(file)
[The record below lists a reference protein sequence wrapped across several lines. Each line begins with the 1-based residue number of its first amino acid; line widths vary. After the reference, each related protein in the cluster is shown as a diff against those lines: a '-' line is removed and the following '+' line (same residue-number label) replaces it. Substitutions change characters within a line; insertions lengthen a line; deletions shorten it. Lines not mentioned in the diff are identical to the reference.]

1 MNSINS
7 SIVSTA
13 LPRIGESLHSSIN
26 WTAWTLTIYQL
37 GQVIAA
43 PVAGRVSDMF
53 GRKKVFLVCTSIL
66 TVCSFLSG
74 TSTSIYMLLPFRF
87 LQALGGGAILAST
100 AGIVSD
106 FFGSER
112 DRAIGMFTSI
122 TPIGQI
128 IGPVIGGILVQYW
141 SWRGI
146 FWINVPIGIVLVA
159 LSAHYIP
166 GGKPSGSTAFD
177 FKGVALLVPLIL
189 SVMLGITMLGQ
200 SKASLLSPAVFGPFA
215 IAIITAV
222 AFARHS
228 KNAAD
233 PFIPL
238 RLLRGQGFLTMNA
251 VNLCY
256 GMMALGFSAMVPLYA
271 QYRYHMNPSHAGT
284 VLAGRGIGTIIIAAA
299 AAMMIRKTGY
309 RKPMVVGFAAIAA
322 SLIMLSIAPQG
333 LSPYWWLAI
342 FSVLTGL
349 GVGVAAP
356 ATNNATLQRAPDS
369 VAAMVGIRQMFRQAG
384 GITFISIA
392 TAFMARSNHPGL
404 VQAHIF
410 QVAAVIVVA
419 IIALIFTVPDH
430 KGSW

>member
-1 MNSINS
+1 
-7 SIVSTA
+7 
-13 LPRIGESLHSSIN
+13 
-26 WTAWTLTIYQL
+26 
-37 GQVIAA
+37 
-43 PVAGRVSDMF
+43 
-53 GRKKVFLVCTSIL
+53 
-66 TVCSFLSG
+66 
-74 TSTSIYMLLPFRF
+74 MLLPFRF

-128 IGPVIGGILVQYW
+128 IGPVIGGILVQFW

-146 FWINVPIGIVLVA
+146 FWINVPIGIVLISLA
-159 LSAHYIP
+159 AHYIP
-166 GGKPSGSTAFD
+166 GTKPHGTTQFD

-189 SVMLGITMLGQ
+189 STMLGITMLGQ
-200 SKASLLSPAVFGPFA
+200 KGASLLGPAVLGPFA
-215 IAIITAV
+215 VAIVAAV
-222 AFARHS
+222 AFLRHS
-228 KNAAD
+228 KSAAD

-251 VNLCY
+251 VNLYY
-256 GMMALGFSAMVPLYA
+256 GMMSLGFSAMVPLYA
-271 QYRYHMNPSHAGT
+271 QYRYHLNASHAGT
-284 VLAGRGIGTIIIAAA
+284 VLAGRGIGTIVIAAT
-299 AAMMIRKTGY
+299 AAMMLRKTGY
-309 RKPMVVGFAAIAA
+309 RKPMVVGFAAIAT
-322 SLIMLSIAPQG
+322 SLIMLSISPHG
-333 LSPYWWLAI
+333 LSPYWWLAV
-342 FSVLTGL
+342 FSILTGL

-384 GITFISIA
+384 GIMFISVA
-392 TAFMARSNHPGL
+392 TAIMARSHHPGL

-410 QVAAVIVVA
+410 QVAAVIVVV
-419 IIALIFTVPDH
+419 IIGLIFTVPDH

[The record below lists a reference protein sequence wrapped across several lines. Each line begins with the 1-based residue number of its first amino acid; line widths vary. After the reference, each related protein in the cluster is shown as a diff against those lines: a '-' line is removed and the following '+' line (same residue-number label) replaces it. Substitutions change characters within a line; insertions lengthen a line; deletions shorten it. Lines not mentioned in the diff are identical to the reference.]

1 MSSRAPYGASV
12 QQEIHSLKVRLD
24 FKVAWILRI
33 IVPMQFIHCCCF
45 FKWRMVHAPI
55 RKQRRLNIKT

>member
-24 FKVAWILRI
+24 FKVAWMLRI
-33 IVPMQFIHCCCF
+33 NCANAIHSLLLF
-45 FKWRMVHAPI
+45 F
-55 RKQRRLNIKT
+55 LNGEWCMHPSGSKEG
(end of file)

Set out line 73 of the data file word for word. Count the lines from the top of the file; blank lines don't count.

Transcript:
+166 GTKPHGTTQFD